Over the months and years, the ego– no pushover– simply preempts the spiritual tenets to its own purposes, reserving the niceness more for those occasions when it will promote our status, and less for day to day situations. What has happened is, since we are not Jesus or Mother Teresa, the stress of trying to be that person who is always making progress has pushed other less “spiritual” personal needs down. When we realize we are really living on two tracks-one spiritual and the other, hidden and underground-it’s time to leave the childlike faith in the template and give some attention to things it didn’t address.

  4. Re-evaluate the spiritual program with regard to all aspects of yourself: Say your program includes selfless service to others, training your appetites, full attention to the work at hand, along with some form of internal prayer. But what about the desire to take up sailing or knitting, or to get back in touch with old friends from high school, or let your boss or partner know what strong feelings you have been holding back? Think of important needs like these that don’t seem spiritual. If such needs remain unmet but the program and its goal are still very important, seek out a group or therapist with whom you can talk about them. This may include going back into childhood and reliving unhappy periods long pushed aside, to gain more awareness of this subsurface stratum of personality that has never subscribed to the spiritual regimen (and may work subtly to undermine it).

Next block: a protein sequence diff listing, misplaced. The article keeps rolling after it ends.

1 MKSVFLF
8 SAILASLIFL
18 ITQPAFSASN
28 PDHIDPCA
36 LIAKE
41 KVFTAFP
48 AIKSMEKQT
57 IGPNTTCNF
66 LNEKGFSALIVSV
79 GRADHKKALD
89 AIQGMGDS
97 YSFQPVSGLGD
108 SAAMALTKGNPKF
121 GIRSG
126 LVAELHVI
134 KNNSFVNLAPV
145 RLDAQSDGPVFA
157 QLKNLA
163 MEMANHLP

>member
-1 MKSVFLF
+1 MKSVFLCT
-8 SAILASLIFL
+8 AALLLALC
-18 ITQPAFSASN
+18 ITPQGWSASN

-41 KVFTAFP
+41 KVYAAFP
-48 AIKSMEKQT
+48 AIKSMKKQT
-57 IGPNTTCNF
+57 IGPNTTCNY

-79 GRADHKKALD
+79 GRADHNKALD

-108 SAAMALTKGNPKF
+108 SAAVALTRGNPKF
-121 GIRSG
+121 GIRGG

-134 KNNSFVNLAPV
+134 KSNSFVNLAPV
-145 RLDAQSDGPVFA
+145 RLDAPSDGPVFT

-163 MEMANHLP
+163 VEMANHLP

Now-and this takes great courage-look at all you are not doing and being when you are practicing selfless service or denying personal desires. Then, strive to remake your program especially for you, throwing out all that is not working and keeping the core. The idea is to feed all parts of your being. For example, Mirabend, the great disciple of Mahatma Gandhi, realized in the midst of her village uplift service in India that she needed to feed her desire for the music of Beethoven. She missed this passion too much. To do this, she had to quit her Gandhian service and return to the west, still holding her lifelong works and practices close to her heart. Whether or not your new book group or those delectable brownies coming out of the oven look spiritual to the world-and chances are they will not– build your whole life around this new synthesis of spiritual living and attention to human needs.

    No one from the Vatican or important spiritual journals is going to contact you with congratulations; but what you have done is to acknowledge the homely, pushed down parts of personality. Now it is not just your social mask that is spiritual; you have invited your entire self, the outward and public as well as the hidden creatures of your underworld, to come and join you on your spiritual voyage.

About the Author:

Dr. Stephen Ruppenthal is the author of The Path of Direct Awakening: Passages for Meditation. He is also the co-author of Eknath Easwaran’s edition of The Dhammapada and the author of Keats and Zen. He has taught meditation and courses on Han Shan at UC Berkeley and San Francisco State University. Dr. Ruppenthal has published numerous articles on such sites as and Healthy Wealthy nWise. Visit Stephen’s work at